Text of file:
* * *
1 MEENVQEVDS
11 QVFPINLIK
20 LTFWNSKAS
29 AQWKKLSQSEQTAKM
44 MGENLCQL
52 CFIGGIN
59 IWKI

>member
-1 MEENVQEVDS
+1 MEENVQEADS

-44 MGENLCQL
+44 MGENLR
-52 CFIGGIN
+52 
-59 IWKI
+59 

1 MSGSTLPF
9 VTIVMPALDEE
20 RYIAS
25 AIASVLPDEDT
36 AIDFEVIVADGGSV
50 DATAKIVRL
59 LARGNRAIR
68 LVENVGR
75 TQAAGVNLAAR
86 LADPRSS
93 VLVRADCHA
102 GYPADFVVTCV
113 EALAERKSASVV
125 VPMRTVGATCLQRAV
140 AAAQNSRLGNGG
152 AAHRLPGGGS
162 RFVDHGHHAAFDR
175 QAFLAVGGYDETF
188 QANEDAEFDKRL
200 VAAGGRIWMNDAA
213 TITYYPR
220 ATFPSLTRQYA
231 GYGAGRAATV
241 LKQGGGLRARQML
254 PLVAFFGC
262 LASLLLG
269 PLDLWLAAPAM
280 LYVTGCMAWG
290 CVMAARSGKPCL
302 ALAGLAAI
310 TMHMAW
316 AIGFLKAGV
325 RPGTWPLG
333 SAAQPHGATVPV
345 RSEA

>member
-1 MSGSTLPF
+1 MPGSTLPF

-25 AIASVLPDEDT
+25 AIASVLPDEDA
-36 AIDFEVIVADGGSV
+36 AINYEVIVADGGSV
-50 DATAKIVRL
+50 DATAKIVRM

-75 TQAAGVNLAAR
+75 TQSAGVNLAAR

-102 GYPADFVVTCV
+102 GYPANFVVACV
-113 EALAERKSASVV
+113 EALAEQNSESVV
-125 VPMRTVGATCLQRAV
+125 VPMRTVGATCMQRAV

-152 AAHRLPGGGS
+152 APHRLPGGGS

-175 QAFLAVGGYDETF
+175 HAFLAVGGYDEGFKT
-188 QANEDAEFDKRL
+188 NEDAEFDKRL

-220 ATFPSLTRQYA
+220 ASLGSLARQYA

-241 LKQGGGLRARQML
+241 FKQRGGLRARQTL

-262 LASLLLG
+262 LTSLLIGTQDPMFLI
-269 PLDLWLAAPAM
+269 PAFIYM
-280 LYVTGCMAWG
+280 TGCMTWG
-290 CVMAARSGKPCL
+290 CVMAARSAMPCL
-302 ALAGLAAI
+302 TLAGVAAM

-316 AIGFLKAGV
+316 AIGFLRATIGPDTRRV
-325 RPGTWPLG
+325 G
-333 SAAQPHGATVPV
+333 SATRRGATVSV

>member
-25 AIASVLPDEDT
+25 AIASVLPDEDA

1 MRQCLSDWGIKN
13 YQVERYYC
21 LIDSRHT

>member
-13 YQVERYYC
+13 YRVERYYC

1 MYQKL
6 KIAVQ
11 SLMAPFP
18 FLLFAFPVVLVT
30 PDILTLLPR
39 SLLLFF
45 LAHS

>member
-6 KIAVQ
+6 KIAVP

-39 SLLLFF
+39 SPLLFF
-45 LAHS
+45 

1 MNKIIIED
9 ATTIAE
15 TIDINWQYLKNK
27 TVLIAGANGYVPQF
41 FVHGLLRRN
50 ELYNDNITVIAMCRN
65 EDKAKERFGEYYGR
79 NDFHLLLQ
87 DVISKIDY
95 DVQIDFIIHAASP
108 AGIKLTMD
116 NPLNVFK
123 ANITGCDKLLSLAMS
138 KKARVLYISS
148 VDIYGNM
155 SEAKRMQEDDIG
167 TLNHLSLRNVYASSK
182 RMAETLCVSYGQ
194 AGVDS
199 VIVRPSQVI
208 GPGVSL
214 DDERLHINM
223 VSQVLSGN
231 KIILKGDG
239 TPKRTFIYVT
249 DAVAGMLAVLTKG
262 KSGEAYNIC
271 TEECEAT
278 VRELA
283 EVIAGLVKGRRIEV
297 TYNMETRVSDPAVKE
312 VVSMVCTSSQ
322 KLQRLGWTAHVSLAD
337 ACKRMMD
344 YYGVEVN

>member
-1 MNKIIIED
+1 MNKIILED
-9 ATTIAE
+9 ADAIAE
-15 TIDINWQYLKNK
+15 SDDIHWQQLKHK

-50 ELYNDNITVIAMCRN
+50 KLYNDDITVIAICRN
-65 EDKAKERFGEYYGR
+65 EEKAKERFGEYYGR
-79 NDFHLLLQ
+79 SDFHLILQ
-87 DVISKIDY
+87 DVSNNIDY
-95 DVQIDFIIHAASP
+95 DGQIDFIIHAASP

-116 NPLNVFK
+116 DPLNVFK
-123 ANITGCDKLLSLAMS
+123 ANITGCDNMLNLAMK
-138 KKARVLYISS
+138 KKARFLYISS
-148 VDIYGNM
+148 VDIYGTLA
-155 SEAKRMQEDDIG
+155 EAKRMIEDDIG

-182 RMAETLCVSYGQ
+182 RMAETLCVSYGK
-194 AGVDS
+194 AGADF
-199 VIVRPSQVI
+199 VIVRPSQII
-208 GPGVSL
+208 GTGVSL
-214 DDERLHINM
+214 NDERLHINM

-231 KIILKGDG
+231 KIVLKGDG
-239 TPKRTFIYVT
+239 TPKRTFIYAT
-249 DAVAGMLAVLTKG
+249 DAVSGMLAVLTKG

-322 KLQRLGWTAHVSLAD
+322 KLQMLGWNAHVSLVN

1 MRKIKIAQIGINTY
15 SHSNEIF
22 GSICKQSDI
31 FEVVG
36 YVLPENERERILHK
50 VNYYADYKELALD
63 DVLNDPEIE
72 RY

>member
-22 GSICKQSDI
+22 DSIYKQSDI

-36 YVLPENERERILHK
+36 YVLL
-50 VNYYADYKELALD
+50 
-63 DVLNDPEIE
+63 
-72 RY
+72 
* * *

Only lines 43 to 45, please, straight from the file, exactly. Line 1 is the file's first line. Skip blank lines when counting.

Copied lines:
269 PLDLWLAAPAM
280 LYVTGCMAWG
290 CVMAARSGKPCL